[CQ-Contest] Router Recommendation?
n6win at yahoo.com
Thu Aug 23 15:03:20 EDT 2018
I've got Charter Cable and an Asus AC-1900 router. I've having a similar problem Scott. Anything over X power and on Y frequency on 160m causes the modem to stall. I had Charter send out a new tech who I had a nice conversation with about what was happening. He installed new cable with me from my box as he was able to justify their expense considering his tested signal strengths.
I replaced all network cables in my house with Cat 7 which helped some too.
Installing type 31 beads on the network cables and RG6 helped some. I only had one type 31 toroid on hand (ordering more for many other uses too) and that went on the modem's power cable with tons of turns.
What I've found is the following:
With my tower only 40' from my router/modem and the 160m inverted-L horizontal run passing directly overhead some 20' above... I can run nearly legal limit at 1.825 mhz without issue, but I can only run X hundreds of watts on as the frequency goes up (starting around 1.835) before the modem stalls.
I need to call again to get a new modem as they asked I try out their new cable install for a while.
I'll also order more type 31 toroids and longer Cat7 cables to make numerous turns as per Jim's cookbook after that if I still am having similar problems.
Tim / N6WIN
On Thursday, August 23, 2018, 11:53:51 AM PDT, Jim Brown <k9yc at audiosystemsgroup.com> wrote:
What kind of internet connection? DSL modems are notoriously poor at
rejecting RF, and 160M is within the range of their data signal. Part of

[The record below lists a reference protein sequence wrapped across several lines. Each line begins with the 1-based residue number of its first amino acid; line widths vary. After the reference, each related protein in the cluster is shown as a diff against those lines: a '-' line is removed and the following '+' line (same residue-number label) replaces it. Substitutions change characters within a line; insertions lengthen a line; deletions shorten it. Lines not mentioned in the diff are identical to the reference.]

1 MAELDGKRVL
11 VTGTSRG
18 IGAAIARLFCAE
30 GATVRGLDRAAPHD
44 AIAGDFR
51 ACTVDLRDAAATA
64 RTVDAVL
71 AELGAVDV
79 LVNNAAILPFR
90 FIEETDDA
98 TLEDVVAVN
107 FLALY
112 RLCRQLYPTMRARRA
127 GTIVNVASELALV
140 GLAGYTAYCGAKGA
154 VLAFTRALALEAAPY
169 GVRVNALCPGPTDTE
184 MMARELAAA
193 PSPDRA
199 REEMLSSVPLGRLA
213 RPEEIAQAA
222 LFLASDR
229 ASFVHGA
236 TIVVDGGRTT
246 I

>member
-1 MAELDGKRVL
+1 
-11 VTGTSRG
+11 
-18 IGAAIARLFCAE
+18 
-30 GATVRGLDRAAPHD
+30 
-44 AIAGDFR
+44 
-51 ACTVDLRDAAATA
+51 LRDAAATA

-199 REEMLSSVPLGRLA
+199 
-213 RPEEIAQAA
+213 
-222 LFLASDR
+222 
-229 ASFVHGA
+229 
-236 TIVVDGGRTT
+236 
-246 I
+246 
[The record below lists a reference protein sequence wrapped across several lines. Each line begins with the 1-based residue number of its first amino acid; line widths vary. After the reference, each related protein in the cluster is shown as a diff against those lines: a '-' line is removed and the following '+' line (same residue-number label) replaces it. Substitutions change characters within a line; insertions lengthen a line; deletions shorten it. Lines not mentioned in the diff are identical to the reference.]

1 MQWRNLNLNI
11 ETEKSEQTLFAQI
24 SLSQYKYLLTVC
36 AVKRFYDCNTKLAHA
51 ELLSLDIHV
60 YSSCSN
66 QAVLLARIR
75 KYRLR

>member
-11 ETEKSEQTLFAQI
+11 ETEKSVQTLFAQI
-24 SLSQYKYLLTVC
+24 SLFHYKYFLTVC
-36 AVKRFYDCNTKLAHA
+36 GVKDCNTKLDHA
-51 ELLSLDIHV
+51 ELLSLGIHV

the problem is telco wiring around your home -- replacing it with high
quality twisted pair data cable like CAT5/6 can help. But when their
modem is the problem, the best solution is to call your provider and
tell them to fix it. W8JI did that years ago.
Have you considered WiFi for networking? That significantly reduces RF
related issues, including internet birdies on the ham bands. I started
replacing wired Ethernet with WiFi when I lived in Chicago, and am doing
the same here in NorCal.
As to ferrites -- it takes a LOT of turns through one or more #31 cores
to make an effective choke for 160M. If you haven't already done so,
73, Jim K9YC
On 8/23/2018 7:50 AM, K9MA wrote:
> Despite a ton of ferrite cores on all the cables, my router fails every
> time I transmit on 160. I'll admit that RF levels are high, as my
> shunt-fed tower is only about 20 meters away from the router, and some
> of the ethernet cables come within about 10 meters of the tower. Has
> anyone found a router that doesn't have this problem?
> Scott K9MA
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